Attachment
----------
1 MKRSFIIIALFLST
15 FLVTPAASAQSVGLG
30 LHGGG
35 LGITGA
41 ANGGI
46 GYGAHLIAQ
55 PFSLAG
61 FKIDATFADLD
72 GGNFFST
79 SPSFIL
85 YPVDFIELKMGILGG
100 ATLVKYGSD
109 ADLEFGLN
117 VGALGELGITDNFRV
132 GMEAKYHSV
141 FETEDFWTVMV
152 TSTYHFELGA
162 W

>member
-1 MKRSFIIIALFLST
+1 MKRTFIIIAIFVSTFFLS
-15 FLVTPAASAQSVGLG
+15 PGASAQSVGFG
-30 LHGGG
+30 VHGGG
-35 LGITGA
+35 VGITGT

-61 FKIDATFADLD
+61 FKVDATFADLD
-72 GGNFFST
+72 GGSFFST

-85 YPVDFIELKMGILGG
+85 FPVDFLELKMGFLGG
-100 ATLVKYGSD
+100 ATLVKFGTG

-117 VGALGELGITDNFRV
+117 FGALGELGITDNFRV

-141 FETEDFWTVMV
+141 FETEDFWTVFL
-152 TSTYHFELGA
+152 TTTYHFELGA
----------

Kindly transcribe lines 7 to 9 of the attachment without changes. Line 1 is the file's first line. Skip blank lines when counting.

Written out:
55 PFSLAG
61 FKIDATFADLD
72 GGNFFST